Professor Rohan Grey takes education seriously. Grey spent most of the past 15 years in or around institutions of learning — teaching daycare, K-12 and university students — in addition to earning six different degrees. This fall, he joins Willamette Law to begin his next chapter as a full-time assistant professor.
Grey is originally from Australia, where he grew up and went to college. He enrolled in dual undergraduate programs in international studies and music, and in 2009, moved to the United States to finish his studies at the University of Pennsylvania and Manhattan School of Music. Although the move was initially meant to be temporary, it quickly became permanent.
Grey, whose father was a barrister and whose mother came from a family of music educators, always felt torn between the two worlds. He knew he wanted to ultimately go to law school but decided to first complete a master’s degree in music education at Columbia Teachers College.
“While I was doing that, I got an opportunity to teach at a nearby elementary school where I had been volunteering,” Grey says. “So I deferred attending Columbia Law School and worked for a year as an elementary school social studies and music teacher.”
Around the same period, Grey developed an interest in monetary and macroeconomic issues.
“I ‘came of age’ during the global financial crisis of 2007-08,” Grey explains. “So when I moved to the U.S. at the beginning of 2009, I was already starting to ask questions about what money was and how the financial system worked. A lot of my friends from UPenn were in the (Wharton) business school, so after we graduated, they started working on Wall Street, while I was teaching in a public school in Harlem, New York. It was a pretty stark contrast.”
Grey entered law school intending to pursue a career in education law and policy. However, he quickly found child advocacy more rewarding and switched his focus to direct client services. During his final year, he enrolled in a joint-degree program with the London School of Economics, where he earned an LLM focusing on the monetary and macroeconomic dimension of copyright law and its relationship to federal arts policy.
Following graduation, he became a practicing children’s attorney in New York. However, the fascination with money and finance remained. Consequently, Grey used his free time to research various academic issues related to the legal design of money and finance, helping expand what he calls a recent ‘renaissance’ in that area of legal scholarship. He also collaborated with a community of economists and social scientists who go under the school of thought called Modern Monetary Theory.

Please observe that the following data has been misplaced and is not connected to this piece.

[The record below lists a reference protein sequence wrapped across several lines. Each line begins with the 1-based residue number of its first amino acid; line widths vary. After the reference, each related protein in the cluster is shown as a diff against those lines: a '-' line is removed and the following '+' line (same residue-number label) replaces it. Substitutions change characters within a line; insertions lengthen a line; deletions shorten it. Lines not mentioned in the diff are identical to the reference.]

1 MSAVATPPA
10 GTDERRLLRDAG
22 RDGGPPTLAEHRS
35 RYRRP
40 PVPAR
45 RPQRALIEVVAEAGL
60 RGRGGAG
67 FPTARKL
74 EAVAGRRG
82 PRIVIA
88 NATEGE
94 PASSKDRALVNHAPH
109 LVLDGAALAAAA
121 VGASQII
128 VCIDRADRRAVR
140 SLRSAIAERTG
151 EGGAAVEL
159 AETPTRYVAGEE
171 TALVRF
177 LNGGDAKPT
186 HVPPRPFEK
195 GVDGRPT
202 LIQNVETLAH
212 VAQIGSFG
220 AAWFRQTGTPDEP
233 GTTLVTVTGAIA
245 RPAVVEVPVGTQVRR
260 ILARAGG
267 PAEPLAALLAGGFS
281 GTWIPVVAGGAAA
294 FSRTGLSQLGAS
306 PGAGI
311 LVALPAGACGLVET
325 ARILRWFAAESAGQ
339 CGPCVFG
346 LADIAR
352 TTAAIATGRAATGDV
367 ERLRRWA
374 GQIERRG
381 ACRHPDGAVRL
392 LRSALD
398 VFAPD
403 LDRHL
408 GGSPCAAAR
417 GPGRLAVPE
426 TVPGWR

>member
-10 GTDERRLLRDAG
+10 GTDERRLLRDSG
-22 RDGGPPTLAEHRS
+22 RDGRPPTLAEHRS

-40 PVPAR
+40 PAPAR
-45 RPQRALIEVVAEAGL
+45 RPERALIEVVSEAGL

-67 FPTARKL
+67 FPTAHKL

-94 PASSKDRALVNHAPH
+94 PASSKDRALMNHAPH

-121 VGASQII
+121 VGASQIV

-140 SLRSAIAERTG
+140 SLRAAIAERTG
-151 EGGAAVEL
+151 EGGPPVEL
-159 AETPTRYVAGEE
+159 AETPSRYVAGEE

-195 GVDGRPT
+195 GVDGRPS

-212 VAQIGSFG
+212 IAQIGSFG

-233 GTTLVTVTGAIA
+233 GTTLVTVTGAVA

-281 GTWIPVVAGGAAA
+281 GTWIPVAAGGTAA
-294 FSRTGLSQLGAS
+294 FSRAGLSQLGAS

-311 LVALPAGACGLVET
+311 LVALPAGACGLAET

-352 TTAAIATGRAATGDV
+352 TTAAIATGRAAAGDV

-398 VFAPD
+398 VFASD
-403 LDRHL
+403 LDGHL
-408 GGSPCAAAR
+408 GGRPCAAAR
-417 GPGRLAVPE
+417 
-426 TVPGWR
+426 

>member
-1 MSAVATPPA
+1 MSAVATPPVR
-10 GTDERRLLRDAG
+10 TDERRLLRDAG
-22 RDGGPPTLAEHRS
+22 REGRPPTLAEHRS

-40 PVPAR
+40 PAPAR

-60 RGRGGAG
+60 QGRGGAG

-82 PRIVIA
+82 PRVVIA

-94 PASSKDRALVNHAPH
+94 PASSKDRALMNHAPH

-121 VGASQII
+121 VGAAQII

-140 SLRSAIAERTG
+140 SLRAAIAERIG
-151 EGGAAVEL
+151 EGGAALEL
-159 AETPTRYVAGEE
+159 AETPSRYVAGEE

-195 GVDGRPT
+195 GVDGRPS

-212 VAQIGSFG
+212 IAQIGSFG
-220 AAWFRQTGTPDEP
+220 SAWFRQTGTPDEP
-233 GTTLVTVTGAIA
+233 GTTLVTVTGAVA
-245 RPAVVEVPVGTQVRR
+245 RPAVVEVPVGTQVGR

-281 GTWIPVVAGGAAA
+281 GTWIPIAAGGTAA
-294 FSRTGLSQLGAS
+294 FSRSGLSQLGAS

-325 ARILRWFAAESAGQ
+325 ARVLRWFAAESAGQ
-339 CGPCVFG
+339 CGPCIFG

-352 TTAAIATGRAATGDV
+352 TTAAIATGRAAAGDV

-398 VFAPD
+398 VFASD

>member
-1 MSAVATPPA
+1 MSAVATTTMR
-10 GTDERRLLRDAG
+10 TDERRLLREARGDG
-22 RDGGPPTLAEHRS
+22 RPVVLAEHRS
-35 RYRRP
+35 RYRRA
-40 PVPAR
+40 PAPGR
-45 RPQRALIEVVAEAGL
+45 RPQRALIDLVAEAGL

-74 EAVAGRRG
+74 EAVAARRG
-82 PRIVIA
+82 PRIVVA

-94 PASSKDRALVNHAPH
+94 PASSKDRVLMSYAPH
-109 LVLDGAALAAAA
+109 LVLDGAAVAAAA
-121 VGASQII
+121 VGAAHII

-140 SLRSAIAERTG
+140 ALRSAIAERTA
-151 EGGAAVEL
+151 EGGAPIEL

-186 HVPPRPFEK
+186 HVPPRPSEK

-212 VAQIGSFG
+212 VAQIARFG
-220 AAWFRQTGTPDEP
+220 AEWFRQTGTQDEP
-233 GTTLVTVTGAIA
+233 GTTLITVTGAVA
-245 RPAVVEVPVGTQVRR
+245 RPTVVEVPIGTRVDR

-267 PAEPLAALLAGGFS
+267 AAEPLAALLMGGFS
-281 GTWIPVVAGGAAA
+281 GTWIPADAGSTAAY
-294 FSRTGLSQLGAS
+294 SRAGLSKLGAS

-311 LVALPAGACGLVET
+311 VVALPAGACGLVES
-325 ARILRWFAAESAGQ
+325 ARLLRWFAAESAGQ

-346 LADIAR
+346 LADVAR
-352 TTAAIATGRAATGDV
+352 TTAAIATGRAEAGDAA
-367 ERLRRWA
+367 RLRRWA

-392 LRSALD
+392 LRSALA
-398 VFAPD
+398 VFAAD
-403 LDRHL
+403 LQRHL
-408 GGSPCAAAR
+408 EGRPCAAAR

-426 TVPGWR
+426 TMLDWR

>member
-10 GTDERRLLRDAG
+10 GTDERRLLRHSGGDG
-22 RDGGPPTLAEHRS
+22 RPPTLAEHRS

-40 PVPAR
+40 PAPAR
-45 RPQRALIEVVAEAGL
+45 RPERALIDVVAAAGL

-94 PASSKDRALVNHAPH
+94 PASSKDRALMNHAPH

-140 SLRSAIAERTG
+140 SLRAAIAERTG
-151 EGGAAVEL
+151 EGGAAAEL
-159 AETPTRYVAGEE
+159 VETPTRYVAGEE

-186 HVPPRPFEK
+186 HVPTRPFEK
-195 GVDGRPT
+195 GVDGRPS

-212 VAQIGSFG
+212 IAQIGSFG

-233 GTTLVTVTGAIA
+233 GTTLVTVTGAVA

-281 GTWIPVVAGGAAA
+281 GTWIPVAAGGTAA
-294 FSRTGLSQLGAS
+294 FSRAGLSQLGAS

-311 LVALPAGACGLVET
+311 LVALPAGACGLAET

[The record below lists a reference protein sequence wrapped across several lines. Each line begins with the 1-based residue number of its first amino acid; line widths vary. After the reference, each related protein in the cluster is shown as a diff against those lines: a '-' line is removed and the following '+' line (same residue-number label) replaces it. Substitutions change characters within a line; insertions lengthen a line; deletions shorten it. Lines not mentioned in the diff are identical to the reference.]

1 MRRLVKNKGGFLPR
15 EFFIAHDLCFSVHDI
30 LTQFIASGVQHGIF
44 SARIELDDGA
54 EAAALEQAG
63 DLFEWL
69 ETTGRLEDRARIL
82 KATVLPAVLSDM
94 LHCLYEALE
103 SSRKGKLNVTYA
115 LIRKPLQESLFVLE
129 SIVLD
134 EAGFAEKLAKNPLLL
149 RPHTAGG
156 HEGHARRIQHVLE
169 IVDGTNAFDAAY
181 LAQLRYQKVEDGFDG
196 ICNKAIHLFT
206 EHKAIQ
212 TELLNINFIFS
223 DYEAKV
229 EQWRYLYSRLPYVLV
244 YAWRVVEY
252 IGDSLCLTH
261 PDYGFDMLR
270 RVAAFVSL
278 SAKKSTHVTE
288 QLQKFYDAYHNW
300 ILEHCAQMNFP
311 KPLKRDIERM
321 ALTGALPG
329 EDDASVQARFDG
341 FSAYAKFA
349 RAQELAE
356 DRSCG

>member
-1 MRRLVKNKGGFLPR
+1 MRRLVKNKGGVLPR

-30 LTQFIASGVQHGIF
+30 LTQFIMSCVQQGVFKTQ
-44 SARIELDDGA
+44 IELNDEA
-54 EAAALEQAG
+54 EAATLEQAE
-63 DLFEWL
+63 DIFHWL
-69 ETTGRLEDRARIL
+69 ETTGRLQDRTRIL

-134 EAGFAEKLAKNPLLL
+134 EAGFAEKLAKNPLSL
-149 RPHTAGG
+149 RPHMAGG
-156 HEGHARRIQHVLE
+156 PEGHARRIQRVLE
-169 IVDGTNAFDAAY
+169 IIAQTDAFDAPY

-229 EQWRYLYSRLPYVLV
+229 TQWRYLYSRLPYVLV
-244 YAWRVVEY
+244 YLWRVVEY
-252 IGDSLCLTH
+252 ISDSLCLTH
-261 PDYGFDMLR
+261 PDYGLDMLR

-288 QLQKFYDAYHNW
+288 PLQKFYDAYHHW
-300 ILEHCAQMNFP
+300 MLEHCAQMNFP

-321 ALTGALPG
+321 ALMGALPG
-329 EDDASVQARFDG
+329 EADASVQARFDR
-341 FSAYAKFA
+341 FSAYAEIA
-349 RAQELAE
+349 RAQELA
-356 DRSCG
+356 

When it became clear he could no longer maintain dual commitments to child advocacy and monetary research, he decided to switch careers and enter legal academia. He enrolled in a JSD (legal doctorate) program at Cornell Law School, focusing on the law of money in the internet age. He joined Willamette Law in the fall to teach Business Organizations, Securities Regulation and first-year Contracts.
Although Grey previously taught students of all ages, including law students, this will be his first time doing so as a law school faculty member.
“I’m looking forward to learning how to best provide what my students need and how to best prepare them to be lawyers in this changing legal world,” Grey says. “I want to help them make a difference that’s socially valuable.”
About the Willamette University College of Law
Willamette University College of Law was the first law school to open in the Pacific Northwest. Building on deep historic roots, we focus with pride on educating the next generation of problem-solving lawyers and leaders. Our location in Salem, Oregon, directly across the street from the Oregon State Capitol and Supreme Court, cannot be matched in the region. Our thought-leading scholars advance and promote our shared responsibility to make a difference in society, placing justice, fairness, and equality at the heart of everything we do.
The College of Law produces the best problem solvers, community leaders, legal dealmakers, and changemakers in the most innovative region of the country. We have had several years of remarkable growth in academic achievement, as our bar passage rates and employment outcomes reflect. We also consistently have the highest graduate employment rates among all Oregon law schools, and are among the best on the entire West Coast.
We are a dynamic force within our university’s vision of an “Only at Willamette” education and have worked to develop one of the most forward-thinking and creative legal education programs in the country. Our student-centric approach manifests in the robust experiential learning opportunities we provide alongside curricular strengths in public service, business law, advocacy, international law, and health law.